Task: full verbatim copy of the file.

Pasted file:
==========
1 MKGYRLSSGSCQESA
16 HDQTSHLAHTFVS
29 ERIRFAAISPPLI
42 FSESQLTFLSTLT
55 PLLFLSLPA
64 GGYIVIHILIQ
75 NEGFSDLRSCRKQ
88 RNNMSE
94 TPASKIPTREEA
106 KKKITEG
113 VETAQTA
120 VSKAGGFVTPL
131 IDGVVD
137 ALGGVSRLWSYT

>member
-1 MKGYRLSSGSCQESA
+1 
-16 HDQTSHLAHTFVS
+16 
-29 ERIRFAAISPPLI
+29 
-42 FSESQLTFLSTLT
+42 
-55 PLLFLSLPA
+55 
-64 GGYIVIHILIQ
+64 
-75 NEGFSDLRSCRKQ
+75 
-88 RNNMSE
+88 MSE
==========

1 MKGYRLSSGSCQESA
16 HDQTSHLAHTFVS
29 ERIRFAAISPPLI
42 FSESQLTFLSTLT
55 PLLFLSLPA
64 GGYIVIHILIQ
75 NEGFSDLRSCRKQ
88 RNNMSE
94 TPASKIPTREEA
106 KKKITEG
113 VETAQTA
120 VSKAGGFVTPL
131 IDGVVD
137 ALGGVSRLWSYT

>member
-1 MKGYRLSSGSCQESA
+1 
-16 HDQTSHLAHTFVS
+16 
-29 ERIRFAAISPPLI
+29 
-42 FSESQLTFLSTLT
+42 
-55 PLLFLSLPA
+55 
-64 GGYIVIHILIQ
+64 
-75 NEGFSDLRSCRKQ
+75 
-88 RNNMSE
+88 MSE